In the first quarter of 2024, A.P. Moller – Maersk will introduce the first of a series of eight container vessels capable of operation by carbon-neutral methanol. The vessels will be built by Hyundai Heavy Industries and have a capacity of approximately 16,000 TEUs. The agreement the companies have signed includes an option for four additional vessels in 2025. The series will replace older vessels, generating annual CO2 emissions savings of around 1m tonnes.
The vessels come with a dual fuel engine setup. Additional capital expenditure for the dual-fuel capability, which enables operation on methanol as well as conventional low sulphur fuel, will be in the range of 10-15% of the total price. The vessels will feature a methanol propulsion configuration developed in collaboration with makers including MAN ES, Hyundai (Himsen) and Alfa Laval. They represent a significant scale-up of the technology from the previous size limit of around 2,000 TEU. The vessels will be classed by the American Bureau of Shipping and sail under Danish flags.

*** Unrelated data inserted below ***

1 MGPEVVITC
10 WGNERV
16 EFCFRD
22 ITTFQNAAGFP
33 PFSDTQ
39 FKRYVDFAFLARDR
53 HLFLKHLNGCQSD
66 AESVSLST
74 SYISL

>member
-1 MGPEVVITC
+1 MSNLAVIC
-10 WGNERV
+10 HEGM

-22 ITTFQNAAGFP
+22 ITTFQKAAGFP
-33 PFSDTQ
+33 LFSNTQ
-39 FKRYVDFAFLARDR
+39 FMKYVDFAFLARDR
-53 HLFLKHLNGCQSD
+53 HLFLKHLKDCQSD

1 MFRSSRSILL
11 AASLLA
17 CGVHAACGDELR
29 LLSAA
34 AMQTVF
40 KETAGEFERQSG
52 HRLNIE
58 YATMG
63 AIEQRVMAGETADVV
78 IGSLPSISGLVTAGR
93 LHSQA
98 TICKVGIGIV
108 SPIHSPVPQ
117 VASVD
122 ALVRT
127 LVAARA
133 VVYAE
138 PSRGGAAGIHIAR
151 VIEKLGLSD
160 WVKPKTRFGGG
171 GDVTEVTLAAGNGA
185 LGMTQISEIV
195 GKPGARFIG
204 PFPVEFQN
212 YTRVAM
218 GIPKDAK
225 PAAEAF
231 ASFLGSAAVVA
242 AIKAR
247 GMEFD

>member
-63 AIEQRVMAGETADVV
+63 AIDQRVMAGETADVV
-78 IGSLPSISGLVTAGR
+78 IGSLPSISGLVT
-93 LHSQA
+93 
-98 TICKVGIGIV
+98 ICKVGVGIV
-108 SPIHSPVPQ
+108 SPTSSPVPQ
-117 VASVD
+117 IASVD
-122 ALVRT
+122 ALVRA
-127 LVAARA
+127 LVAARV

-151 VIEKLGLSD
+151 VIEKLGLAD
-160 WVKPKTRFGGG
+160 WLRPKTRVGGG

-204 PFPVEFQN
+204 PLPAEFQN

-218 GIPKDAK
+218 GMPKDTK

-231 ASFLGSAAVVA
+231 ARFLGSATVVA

Maersk will operate the vessels on carbon-neutral e-methanol or sustainable bio-methanol as soon as possible. The company states that sourcing an adequate amount of carbon neutral methanol from day one in service will be challenging, with current carbon neutral methanol production being insufficient to fuel its vessels.
Henriette Hallberg Thygesen, CEO of Fleet & Strategic Brands at A.P. Moller – Maersk, said on the issue, “To us, this is the ideal large vessel type to enable sustainable, global trade on the high seas in the coming decades and from our dialogue with potential suppliers, we are confident we will manage to source the carbon neutral methanol needed.”
The new vessels come as part of an ongoing fleet renewal program at Maersk and will replace tonnage of more than 150,000 TEU which is reaching end-of-life and leaving the Maersk managed fleet between 2020 and Q1 2024.
Capital expenditure for the announced vessels is included in Maersk’s current guidance for 2021-2022 of $7bn. Maersk has reiterated that its strategy is maintain a fleet capacity in the 4m to 4.3m TEU range, as a combination of Maersk managed and time-chartered vessels.
Maersk state that over half of its largest 200 customers have set, or are setting, science-based or zero carbon targets for their supply chains.
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